We need to subsidize birth control to the point where it's effectively opt-out. Start hugely funding male birth control, and make it cheaper than free for women. Because here's the thing, if you only take out unplanned pregnancies, you fix much of the problem. If you delay pregnancies in women's lives, you fix even more of the problem.

And get this: it's cheaper than free to do this! Planned children cost the government enough (a few thousand in tax subsidies each year, plus a low rate of WIC and welfare expenses). Unplanned children have a much higher rate of being subsidized with entitlements, to the degree that paying women to take birth control will save thousands of dollars per woman. Even if all this program does is delay pregnancy a few years for each child, just that alone will provide the parent(s) more time to amass resources they can invest in their children. And do you want to make any guesses about the crime rates as committed by wanted vs. unwanted children?

It's possible that these steps wouldn't be enough, but they'd sure be a lot. And with negative cost, why not start here?

Comment Re:So all engineering is unethical? (Score 1) 826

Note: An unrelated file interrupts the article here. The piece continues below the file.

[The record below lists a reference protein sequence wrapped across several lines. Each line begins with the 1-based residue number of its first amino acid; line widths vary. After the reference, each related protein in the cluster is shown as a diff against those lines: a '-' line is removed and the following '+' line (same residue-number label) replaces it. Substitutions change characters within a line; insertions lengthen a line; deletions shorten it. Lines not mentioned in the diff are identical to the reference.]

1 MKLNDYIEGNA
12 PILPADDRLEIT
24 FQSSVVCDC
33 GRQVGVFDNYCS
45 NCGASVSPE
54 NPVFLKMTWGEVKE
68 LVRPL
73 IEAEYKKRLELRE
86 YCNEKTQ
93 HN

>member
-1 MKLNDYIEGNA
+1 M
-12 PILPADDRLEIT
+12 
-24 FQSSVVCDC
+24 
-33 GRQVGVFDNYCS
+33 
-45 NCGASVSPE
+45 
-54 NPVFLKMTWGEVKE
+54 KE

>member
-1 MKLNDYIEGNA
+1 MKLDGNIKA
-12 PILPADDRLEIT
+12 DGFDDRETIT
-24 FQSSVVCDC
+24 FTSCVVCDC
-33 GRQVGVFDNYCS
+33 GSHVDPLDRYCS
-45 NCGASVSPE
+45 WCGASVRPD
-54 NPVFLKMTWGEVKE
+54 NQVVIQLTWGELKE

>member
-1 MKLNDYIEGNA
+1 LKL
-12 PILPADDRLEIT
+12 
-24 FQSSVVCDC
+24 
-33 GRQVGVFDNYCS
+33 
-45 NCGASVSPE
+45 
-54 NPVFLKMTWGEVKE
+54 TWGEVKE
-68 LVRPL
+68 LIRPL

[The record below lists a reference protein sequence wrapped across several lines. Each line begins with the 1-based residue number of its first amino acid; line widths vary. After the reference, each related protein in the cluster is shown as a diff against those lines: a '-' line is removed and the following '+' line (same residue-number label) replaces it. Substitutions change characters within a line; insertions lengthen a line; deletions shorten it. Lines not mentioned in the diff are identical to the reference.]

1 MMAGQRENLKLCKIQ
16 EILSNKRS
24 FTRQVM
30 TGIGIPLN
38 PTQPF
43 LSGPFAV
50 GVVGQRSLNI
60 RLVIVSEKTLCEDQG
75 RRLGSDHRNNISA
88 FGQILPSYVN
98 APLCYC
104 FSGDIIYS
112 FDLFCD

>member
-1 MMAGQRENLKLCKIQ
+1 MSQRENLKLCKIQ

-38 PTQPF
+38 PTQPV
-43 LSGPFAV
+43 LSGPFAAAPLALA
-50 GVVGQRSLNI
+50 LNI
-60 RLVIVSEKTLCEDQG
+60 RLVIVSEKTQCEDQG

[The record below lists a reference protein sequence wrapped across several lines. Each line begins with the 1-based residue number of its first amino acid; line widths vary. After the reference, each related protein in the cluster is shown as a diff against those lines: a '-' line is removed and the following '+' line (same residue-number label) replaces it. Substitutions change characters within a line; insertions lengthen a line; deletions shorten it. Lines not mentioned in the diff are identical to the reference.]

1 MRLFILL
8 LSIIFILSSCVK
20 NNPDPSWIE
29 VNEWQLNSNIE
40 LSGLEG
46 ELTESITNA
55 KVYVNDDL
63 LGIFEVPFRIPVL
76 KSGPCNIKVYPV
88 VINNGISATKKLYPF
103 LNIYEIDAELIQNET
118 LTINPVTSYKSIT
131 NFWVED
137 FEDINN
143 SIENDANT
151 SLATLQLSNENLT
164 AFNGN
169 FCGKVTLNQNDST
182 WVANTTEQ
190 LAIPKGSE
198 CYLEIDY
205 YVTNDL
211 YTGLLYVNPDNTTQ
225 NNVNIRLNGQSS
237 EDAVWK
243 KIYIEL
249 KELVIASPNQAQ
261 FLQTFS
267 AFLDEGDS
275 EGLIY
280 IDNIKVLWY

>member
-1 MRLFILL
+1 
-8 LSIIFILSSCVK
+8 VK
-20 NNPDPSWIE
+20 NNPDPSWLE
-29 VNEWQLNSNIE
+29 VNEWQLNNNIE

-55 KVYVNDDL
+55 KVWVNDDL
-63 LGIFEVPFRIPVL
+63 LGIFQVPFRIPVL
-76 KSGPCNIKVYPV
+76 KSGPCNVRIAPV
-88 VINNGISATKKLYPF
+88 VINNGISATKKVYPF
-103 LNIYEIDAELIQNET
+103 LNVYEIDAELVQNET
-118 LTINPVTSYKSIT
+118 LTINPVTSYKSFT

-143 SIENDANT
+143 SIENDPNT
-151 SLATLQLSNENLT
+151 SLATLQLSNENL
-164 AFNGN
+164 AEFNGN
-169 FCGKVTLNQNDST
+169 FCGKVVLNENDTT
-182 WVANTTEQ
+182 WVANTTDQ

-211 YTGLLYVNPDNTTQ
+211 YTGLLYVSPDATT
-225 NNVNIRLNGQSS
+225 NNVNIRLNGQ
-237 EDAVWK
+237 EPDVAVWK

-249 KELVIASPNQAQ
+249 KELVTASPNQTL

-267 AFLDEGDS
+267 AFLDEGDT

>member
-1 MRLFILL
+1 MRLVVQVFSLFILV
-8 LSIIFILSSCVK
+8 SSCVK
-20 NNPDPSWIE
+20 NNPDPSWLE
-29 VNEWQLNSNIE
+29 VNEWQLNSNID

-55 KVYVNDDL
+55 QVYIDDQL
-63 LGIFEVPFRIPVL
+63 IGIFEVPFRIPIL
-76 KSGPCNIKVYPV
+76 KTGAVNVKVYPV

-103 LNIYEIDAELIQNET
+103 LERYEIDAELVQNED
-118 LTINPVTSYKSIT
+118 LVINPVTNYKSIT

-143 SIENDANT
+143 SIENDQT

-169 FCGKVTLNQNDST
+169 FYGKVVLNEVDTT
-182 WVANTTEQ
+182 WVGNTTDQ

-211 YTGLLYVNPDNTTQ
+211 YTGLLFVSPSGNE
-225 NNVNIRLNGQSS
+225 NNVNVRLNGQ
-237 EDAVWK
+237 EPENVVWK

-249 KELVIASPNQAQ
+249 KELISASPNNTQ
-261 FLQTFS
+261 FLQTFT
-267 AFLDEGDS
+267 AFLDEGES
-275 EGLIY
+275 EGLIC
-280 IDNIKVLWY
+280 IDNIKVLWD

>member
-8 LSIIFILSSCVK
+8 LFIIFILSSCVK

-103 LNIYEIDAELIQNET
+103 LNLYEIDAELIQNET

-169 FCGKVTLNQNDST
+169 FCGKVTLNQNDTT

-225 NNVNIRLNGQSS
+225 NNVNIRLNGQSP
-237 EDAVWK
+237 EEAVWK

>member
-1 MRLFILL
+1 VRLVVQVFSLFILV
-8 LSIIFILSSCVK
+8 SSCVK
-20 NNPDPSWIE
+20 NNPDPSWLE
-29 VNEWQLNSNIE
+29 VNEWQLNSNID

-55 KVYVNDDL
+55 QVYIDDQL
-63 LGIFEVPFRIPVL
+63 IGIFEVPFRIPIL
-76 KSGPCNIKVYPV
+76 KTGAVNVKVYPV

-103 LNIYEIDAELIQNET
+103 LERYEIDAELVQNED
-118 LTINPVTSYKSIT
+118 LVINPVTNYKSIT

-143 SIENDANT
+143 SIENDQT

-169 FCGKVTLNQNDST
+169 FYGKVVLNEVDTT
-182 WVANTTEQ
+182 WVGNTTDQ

Average car price is a dumb metric. Cars are, on average, a lot nicer than they used to be, and people are proportionally paying more for fancier stuff. Would you rather have a 1989 $15k [new price] car in mint condition or a 2009 car you bought for $15k [even ignoring all inflation]? The amount of maintenance needed on 90% of models has dropped precipitously. Furthermore, the minimum wage has more than doubled in that period.

I certainly agree that banks causing huge problems; growth in the financial sector past a certain point of maturity is deleterious for the rest of the economy.

The world isn't such a big place anymore given how decisions of a random engineer (say, me) in Illinois can affect workers in Cambodia. I think it's not too far-fetched to think of humanity as my 'immediate community.' We certainly have many very shameful interactions with 'people far away' but to think that leaving them alone is going to be best for them rather insults their ability to participate in a global market.